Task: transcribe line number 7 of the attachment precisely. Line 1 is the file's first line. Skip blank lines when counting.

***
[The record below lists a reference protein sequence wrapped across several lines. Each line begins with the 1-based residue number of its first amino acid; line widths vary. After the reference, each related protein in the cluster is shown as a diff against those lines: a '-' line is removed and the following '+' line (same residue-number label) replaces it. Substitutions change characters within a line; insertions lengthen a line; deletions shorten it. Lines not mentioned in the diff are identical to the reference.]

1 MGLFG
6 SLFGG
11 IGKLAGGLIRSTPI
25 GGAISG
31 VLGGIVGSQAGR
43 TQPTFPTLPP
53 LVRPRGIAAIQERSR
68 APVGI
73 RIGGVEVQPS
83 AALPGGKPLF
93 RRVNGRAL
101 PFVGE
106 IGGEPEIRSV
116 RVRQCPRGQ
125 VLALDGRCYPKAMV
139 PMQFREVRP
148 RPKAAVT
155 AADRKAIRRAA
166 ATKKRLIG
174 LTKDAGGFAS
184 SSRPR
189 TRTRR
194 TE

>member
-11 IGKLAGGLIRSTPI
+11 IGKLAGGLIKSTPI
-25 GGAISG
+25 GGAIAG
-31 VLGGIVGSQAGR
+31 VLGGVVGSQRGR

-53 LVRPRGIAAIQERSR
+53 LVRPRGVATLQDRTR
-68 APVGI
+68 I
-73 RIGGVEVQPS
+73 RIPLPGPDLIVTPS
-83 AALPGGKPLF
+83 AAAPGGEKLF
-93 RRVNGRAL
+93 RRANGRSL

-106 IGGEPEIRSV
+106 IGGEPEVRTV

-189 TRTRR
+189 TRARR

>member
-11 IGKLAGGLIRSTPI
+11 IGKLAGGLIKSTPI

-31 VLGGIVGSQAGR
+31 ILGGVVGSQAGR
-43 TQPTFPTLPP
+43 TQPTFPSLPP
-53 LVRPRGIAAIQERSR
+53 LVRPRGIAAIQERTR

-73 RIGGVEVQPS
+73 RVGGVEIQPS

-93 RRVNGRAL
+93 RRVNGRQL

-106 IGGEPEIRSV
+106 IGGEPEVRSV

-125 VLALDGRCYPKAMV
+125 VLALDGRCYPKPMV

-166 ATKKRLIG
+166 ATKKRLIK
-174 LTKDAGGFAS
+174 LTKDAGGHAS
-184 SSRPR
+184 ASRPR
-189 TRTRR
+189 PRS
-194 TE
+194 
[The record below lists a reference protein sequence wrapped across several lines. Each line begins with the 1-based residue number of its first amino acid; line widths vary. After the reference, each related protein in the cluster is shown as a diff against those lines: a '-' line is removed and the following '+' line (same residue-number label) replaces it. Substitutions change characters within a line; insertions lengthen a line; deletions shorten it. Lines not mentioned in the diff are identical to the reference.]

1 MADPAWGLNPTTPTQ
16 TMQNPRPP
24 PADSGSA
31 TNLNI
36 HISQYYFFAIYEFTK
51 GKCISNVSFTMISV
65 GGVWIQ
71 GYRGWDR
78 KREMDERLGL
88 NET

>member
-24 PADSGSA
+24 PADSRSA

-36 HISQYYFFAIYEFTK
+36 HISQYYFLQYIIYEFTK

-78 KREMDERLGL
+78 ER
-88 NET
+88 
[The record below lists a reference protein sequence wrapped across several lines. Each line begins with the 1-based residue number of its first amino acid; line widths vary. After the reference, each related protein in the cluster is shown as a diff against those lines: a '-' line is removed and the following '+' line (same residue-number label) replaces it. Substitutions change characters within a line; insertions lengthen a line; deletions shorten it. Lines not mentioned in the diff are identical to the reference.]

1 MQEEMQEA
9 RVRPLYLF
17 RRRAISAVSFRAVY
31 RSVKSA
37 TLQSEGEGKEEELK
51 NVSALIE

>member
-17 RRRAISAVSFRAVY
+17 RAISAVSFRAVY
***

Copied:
43 TQPTFPTLPP